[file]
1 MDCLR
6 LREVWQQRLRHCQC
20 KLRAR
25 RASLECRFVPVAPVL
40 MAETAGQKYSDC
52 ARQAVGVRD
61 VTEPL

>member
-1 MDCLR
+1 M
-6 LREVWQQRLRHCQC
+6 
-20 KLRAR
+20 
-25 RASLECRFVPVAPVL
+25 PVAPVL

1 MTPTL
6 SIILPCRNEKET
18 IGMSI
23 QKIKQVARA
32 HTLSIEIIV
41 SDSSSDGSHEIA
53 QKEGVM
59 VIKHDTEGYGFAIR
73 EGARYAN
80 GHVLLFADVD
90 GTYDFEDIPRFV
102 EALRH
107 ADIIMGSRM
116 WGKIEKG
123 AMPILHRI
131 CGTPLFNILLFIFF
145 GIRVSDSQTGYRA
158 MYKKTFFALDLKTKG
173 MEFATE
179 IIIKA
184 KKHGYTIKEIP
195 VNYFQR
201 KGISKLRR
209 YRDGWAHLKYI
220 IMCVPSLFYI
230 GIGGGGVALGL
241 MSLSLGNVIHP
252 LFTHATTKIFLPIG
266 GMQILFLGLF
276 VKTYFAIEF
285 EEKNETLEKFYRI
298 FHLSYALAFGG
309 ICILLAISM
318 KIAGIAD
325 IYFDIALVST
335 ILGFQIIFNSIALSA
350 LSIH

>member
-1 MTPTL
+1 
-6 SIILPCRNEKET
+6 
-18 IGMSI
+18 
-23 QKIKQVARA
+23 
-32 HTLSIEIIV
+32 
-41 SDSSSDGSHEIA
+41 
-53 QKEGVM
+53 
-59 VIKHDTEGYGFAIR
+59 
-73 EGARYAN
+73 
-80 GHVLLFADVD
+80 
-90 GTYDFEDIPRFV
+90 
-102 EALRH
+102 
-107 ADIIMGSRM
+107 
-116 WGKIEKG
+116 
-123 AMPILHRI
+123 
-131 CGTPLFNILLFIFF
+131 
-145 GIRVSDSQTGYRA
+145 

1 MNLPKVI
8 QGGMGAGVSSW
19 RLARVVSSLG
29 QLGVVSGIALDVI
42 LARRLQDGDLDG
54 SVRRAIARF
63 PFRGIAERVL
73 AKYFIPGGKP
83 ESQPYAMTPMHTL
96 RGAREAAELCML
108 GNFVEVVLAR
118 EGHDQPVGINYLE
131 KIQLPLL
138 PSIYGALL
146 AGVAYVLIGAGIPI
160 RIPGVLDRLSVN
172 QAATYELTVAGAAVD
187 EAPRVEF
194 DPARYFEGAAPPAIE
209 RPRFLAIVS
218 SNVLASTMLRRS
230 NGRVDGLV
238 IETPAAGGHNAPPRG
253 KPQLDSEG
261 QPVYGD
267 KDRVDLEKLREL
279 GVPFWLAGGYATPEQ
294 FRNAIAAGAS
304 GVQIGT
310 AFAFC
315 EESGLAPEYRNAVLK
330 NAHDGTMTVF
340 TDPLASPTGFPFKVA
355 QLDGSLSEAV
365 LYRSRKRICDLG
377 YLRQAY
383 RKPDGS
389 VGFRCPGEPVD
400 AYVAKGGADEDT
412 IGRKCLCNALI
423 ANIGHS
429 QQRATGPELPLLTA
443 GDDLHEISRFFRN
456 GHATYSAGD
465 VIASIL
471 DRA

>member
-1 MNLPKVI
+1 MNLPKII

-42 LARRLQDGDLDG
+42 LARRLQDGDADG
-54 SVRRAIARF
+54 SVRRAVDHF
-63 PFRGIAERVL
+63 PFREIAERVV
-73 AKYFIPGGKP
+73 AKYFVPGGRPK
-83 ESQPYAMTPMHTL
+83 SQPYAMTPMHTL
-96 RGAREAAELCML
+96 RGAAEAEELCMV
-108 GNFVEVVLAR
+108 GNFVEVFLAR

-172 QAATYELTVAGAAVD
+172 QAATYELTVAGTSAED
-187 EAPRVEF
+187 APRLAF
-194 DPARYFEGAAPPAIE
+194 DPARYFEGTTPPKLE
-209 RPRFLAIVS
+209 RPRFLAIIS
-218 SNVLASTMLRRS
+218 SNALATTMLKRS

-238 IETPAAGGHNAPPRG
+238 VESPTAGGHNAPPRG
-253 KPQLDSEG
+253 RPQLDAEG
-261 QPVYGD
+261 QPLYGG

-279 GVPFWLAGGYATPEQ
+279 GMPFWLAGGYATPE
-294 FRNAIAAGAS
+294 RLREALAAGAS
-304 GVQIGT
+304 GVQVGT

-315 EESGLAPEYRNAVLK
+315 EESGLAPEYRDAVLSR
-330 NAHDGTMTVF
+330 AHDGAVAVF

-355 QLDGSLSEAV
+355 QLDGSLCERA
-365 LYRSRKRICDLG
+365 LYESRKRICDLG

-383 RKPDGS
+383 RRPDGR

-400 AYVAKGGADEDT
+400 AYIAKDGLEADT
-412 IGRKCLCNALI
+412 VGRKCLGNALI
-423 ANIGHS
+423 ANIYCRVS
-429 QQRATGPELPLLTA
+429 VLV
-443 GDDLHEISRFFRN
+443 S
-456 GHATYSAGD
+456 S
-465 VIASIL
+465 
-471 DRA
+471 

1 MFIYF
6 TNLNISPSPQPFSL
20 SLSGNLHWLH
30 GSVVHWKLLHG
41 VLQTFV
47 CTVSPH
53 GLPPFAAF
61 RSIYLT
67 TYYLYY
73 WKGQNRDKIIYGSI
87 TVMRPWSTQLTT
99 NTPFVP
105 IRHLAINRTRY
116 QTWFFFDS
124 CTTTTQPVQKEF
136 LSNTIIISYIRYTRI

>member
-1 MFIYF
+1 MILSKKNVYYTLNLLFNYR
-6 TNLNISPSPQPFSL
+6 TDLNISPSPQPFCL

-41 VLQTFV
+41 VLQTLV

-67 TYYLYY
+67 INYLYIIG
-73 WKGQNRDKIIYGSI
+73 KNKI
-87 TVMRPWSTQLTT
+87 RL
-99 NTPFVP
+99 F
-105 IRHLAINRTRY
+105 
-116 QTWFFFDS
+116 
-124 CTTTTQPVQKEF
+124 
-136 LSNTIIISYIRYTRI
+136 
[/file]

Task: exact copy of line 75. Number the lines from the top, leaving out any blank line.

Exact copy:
-90 GTYDFEDIPRFV